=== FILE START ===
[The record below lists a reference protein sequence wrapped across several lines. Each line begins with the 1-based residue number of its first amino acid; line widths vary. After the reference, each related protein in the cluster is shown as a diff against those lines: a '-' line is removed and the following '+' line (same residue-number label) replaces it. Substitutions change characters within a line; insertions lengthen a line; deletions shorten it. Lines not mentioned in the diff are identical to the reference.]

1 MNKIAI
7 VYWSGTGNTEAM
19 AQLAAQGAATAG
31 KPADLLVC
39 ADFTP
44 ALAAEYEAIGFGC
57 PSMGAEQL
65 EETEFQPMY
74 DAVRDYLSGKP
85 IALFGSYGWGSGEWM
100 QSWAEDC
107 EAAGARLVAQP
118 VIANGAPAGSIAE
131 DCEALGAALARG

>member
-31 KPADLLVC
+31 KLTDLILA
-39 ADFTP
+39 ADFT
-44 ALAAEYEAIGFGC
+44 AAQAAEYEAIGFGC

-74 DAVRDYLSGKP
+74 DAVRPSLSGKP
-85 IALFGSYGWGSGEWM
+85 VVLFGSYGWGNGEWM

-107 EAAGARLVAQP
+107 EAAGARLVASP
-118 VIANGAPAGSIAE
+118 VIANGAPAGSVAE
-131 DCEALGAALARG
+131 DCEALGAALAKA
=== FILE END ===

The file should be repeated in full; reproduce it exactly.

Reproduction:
[The record below lists a reference protein sequence wrapped across several lines. Each line begins with the 1-based residue number of its first amino acid; line widths vary. After the reference, each related protein in the cluster is shown as a diff against those lines: a '-' line is removed and the following '+' line (same residue-number label) replaces it. Substitutions change characters within a line; insertions lengthen a line; deletions shorten it. Lines not mentioned in the diff are identical to the reference.]

1 MNKIAI
7 VYWSGTGNTEAM
19 AQLAAQGAATAG
31 KPADLLVC
39 ADFTP
44 ALAAEYEAIGFGC
57 PSMGAEQL
65 EETEFQPMY
74 DAVRDYLSGKP
85 IALFGSYGWGSGEWM
100 QSWAEDC
107 EAAGARLVAQP
118 VIANGAPAGSIAE
131 DCEALGAALARG

>member
-31 KPADLLVC
+31 KLTDLILA
-39 ADFTP
+39 ADFT
-44 ALAAEYEAIGFGC
+44 AAQAAEYEAIGFGC

-74 DAVRDYLSGKP
+74 DAVRPSLSGKP
-85 IALFGSYGWGSGEWM
+85 VVLFGSYGWGNGEWM

-107 EAAGARLVAQP
+107 EAAGARLVASP
-118 VIANGAPAGSIAE
+118 VIANGAPAGSVAE
-131 DCEALGAALARG
+131 DCEALGAALAKA